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Why is 'secretary' still the top job for women?

Still stuck back here
photo courtesy flickr user bethcoll

(MoneyWatch) The floor of my office is covered with women's magazines from 1963. I collect old magazines like Good Housekeeping and Ladies' Home Journal, and recently I've been studying the ones from exactly 50 years ago. The times they were a-changing then, with Betty Friedan's articles causing consternation in the letters-to-the-editor sections, and time-saving articles starting to acknowledge that some women actually worked outside the home, too.

What job did many of them have? Secretary -- the most common job title for women in the 1950s and 1960s. Although a lot has changed since then, it turns out that secretary and administrative assistant remain the most popular job titles for women, according to the Census Bureau.

Why is that? Some of this is just the nature of how the Census Bureau tracks jobs. An administrative assistant is a general title. You could be called that working in the oil industry or in a hospital. Some other female-dominated titles are also pretty broad: Elementary and middle school teacher for instance (no matter what subject or where you teach), or registered nurse (no matter whether you handle labor and delivery, pediatrics, hospice, or any other specialty). This is one reason women are more concentrated in fewer job titles than men.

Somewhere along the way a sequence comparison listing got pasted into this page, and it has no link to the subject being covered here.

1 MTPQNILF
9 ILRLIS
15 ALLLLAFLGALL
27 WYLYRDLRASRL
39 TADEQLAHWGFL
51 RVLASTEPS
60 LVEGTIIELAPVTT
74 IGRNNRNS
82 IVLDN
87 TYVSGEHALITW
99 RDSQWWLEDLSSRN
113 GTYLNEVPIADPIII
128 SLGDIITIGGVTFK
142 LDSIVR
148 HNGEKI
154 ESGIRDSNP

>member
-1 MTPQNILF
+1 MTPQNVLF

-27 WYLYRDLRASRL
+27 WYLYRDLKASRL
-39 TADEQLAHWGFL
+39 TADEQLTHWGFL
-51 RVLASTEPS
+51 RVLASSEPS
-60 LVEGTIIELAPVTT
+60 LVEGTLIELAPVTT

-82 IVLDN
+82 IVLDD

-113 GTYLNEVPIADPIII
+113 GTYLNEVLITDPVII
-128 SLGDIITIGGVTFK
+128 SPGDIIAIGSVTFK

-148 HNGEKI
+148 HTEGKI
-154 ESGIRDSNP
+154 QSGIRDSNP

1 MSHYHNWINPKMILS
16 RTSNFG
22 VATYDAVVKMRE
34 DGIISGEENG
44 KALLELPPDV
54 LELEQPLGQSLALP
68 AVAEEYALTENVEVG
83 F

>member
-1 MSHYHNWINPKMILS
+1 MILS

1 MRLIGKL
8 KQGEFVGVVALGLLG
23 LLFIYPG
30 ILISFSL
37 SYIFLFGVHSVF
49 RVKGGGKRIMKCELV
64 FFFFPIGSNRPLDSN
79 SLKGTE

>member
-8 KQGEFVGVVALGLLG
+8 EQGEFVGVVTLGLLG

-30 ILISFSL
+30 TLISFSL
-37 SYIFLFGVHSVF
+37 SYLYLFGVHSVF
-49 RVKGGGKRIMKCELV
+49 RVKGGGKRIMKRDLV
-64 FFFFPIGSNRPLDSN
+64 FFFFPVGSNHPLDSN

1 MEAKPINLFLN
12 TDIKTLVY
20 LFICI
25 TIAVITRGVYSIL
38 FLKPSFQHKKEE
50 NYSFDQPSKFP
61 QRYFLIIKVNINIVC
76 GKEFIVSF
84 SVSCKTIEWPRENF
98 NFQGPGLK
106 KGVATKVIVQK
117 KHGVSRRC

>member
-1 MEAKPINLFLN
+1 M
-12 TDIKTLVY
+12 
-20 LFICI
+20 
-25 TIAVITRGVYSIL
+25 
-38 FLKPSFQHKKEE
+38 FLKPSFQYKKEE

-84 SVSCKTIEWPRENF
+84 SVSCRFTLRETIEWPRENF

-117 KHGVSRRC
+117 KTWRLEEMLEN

Yet it also still speaks to a broader perception of what women are viewed as being well-suited for in office environments. Women can play support roles (some 96 percent of administrative assistants are women) but not leadership ones. Only about 32 percent of managers are women, the Census Bureau reports, and less than 20 percent of chief executives. With women earning the majority of all college degrees for decades, and now the majority of graduate degrees, it's unlikely this is because women are less qualified, in general, to be managers.

The biggest problem with this female ghetto is that administrative assistants don't tend to be highly paid. There are exceptions, of course; the secretary that a company-hopping CEO insists on taking with him is going to do well. But on average administrative assistants earn around $33,000 a year. This is less than what retail managers make, less than what truck drivers make, and less than the national median full-time salary of around $40,000. As women become about half of the workforce, one of the things that keeps the median family income down is the high proportion of women in lower-paying jobs.

Everyone is free to pursue whatever jobs they like, but it can be helpful for young people to peruse the tables produced by the Census Bureau and the Bureau of Labor Statistics on the median incomes for various jobs. Actuaries need a degree and to pass certain exams, but on average they earn $105,000 a year. Engineering occupations tend to pay well, with engineering managers averaging $113,000.

There are far more women capable of passing the math and science courses necessary to earn an engineering degree than actually do. But 50 years after Friedan's seminal feminist book, "The Feminine Mystique," it seems we still view women as being good at organization and support, not running and making things.

Photo courtesy of Flickr user bethcoll